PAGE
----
Archive for the 'Macintosh' Category
I like to start the Mac OS X screen saver by typing a key on the keyboard, using a utility like One Key. I used to do that by just launching ScreenSaverEngine.app, but that seems to have an unpleasant side effect where sometimes two or more screen saver process will try to run at the same time. So instead, I followed seb2's advice and compiled a short program to use the ScreenSaver framework. It doesn't even have a UI, it just activates the screen saver and quits. If you use Leopard (which I recommend! :-) and want to start the screen saver using the keyboard, try this:
Enjoy! SleepNow is free and released to the public domain, and (#include <std_disclaimer.h>) I assume no liability for its use.
Just recently I tried something new (for me)... writing code for the Mac OS that interacts with a USB device (an INSTEON PowerLinc Controller). I'm in over my head so it's been an adventure, to say the least. One of the first hurdles was pretty annoying, and now that I have it licked (I think) I thought I would share my results with the big ole' internet.
Here's the problem: the device I'm trying to write for represents itself as a HID device, but it's not really. The Mac OS seems to make some assumptions about HID devices that aren't really valid for this one, so I needed to talk to it using the lower-level USB API, not the higher-level HID USB functions. But when you plug in a HID device, apparently the Mac's HID driver "grabs" it and won't let you talk to it directly, so I needed a way to tell the HID manager to leave my device alone. After some Googling and experimentation, here's what I found that worked.
I made a new "kext" bundle (that I put in /System/Library/Extensions) that doesn't have any code in it, just an Info.plist and a version.plist. The version.plist didn't require any tweaking; you can just copy and modify one from one of the other kexts in the folder. The Info.plist is where the magic is. Mine looks something like this.
Replace all of the stuff marked CHANGEME with your own names and values, and use USB Prober to find the product ID and vendor ID of your device if you like. Make sure your bundle is owned by root and writable only by its user (i.e., drwxr-xr-x) otherwise the system won't tolerate it (Console.app is good for debugging issues like that). Finally, load the new kernel extension with kextload (or reboot) for it to take effect. If all goes well, now you can use IOKit to call QueryInterface, USBInterfaceOpen, GetNumEndpoints, and so on without receiving any errors about the device already being locked for exclusive access.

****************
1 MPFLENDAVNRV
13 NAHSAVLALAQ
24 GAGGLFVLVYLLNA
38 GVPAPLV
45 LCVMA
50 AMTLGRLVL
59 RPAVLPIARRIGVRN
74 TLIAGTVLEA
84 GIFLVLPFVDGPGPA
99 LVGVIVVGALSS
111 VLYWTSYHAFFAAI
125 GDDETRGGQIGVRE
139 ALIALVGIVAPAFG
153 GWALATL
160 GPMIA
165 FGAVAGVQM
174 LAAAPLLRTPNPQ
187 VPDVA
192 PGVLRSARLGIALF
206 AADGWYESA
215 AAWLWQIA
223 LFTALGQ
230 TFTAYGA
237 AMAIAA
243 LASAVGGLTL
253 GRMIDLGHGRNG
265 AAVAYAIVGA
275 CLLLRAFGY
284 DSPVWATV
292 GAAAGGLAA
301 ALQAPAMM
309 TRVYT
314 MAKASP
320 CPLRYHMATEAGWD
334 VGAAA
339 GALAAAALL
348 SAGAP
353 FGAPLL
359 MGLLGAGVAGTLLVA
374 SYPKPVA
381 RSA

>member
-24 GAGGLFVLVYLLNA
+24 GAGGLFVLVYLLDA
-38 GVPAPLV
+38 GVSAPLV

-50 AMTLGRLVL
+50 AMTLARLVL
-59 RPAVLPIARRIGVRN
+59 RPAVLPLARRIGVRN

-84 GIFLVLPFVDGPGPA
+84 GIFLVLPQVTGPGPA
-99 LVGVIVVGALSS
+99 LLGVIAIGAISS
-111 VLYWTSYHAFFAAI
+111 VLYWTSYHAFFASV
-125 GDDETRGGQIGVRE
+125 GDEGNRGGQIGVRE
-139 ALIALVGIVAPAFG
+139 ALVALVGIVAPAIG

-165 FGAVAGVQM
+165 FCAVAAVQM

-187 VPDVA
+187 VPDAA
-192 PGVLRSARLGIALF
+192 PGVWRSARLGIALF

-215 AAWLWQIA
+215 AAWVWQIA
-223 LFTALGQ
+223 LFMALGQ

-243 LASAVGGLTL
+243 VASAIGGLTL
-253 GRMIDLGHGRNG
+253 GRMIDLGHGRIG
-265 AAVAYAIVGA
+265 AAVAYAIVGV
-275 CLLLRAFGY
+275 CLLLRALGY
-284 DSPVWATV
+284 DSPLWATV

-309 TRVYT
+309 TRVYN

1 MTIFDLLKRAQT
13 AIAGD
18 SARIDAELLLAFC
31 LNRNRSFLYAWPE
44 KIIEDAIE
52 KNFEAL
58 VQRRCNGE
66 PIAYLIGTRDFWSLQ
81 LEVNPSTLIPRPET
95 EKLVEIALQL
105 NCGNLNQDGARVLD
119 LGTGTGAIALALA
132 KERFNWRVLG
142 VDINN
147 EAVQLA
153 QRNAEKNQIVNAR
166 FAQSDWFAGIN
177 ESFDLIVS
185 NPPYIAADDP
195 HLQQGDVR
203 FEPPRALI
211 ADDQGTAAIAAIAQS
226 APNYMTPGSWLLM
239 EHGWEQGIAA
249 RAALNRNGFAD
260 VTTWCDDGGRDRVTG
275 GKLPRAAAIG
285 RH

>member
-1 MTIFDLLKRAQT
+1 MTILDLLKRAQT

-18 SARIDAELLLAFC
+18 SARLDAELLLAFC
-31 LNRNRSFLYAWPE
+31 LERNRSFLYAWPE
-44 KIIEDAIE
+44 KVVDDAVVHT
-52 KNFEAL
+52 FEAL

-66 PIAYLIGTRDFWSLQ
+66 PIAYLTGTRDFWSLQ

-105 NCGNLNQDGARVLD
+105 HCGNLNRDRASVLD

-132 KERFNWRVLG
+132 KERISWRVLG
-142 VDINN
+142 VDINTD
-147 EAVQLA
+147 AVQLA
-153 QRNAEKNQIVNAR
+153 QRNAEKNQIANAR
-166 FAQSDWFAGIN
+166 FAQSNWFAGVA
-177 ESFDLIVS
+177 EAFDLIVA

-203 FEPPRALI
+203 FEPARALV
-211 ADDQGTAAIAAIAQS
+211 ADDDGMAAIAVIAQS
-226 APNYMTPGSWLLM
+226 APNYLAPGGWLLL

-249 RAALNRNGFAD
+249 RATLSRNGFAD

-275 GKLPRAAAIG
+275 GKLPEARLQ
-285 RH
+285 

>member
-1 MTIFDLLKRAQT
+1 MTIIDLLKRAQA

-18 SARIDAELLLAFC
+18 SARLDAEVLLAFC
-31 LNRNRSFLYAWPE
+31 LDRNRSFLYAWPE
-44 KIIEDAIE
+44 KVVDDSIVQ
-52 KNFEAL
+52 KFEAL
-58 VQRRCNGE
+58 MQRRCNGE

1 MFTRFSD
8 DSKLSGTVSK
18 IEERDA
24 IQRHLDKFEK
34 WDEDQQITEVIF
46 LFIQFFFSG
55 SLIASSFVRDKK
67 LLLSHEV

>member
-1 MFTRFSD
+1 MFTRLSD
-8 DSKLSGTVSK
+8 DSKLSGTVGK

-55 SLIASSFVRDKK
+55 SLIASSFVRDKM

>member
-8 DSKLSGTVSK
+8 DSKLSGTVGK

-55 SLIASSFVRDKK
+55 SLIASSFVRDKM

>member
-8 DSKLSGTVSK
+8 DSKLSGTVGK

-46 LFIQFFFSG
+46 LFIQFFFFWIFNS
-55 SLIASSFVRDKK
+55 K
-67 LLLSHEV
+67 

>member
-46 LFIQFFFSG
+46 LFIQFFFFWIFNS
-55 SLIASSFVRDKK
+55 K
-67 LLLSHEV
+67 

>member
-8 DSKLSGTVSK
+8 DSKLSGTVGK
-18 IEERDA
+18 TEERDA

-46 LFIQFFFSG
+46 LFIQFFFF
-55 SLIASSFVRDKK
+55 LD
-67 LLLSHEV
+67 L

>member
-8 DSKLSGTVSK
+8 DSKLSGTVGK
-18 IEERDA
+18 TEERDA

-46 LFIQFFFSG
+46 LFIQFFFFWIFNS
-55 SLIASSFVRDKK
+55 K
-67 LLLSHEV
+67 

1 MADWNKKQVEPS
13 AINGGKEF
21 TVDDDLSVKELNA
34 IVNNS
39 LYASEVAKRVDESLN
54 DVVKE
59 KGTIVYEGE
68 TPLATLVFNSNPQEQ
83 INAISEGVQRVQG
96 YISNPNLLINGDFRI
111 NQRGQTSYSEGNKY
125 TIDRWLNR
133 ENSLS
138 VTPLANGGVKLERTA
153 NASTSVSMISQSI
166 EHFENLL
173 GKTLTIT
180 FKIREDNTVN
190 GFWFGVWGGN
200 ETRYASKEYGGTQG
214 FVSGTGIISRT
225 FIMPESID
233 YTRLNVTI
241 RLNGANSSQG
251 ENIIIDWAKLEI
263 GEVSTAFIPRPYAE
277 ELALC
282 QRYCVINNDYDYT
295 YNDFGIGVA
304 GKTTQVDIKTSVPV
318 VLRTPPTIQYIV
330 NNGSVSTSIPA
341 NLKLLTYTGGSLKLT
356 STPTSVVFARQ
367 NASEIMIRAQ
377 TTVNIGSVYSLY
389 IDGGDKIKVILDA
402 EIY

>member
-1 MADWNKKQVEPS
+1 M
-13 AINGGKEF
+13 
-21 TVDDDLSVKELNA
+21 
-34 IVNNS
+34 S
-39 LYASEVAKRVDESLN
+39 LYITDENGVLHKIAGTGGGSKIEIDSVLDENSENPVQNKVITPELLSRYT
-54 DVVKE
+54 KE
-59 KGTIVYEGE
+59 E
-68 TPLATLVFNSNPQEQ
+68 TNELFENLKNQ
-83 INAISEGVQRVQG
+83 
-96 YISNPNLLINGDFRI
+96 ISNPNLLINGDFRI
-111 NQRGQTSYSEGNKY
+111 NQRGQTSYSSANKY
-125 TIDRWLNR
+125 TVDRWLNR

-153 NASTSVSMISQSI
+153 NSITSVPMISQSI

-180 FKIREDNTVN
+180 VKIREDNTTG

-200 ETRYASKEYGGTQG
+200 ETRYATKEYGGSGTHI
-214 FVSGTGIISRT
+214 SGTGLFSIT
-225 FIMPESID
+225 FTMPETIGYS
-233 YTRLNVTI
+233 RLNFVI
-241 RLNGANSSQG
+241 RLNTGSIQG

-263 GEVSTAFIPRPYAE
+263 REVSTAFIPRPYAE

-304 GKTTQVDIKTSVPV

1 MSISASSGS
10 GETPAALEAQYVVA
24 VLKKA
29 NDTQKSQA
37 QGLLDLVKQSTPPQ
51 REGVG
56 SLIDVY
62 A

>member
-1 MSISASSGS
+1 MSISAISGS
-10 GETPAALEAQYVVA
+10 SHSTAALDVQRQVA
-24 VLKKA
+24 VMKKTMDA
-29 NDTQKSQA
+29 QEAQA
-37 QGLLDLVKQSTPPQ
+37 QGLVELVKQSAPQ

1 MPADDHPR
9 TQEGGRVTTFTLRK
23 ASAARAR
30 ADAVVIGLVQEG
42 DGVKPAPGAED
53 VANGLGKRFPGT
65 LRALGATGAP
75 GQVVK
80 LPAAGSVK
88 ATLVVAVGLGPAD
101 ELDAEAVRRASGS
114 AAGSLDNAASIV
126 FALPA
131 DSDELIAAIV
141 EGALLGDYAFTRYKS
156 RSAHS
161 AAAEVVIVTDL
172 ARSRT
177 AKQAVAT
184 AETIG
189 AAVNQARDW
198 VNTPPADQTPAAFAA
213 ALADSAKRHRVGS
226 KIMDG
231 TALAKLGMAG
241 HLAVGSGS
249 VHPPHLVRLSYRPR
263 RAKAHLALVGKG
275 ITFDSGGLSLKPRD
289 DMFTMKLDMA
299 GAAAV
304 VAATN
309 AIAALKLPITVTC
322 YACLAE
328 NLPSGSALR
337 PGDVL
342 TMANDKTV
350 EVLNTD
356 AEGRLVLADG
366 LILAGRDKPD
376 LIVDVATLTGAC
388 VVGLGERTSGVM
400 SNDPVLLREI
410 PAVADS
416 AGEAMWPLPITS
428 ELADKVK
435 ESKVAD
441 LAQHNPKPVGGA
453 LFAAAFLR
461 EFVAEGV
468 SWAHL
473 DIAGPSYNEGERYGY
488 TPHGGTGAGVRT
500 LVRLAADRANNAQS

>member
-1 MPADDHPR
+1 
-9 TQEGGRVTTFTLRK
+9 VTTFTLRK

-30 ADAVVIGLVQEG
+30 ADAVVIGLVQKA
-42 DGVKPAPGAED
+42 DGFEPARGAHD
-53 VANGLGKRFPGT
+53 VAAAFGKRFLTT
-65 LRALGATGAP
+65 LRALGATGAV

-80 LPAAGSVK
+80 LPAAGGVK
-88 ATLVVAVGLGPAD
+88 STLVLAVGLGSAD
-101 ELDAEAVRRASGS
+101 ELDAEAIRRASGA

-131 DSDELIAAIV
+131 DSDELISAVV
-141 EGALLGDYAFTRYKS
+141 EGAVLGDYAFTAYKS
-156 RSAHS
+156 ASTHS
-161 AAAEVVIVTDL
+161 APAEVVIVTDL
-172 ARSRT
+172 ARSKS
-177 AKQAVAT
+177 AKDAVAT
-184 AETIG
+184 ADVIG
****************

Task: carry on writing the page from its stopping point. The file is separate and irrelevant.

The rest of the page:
p.s.: Caveat programmer. This was tested only on Tiger (Mac OS X version 10.4). When 10.5 comes out maybe it'll change everything, who knows. :-)
The various Mac rumor/pundit folks have been predicting the demise of the Mac Mini, which was weary because it's a great little machine. I use mine in the living room as a home-theater PC, and it works really well... I plan to write more about that soon. But in any case, it turns out the "reports of its demise have been greatly exaggerated," because today Steve Jobs announced a new, upgraded line of Mac Minis. Yay! Long live the Mini!
Everyone knows that "content is king": that perhaps the most important thing a web site can do is provide fresh information that you didn't know before. But art isn't like that. Good art resonates with your forgotten experiences and awakens patterns inside you. That's what I like about Futurismo Zugakousaku's screen saver, "Hotel Gadget". It's a beautiful composition that has a way of finding long-lost neurons in the dusty corners of your mental attic and brushing the cob-webs off of them.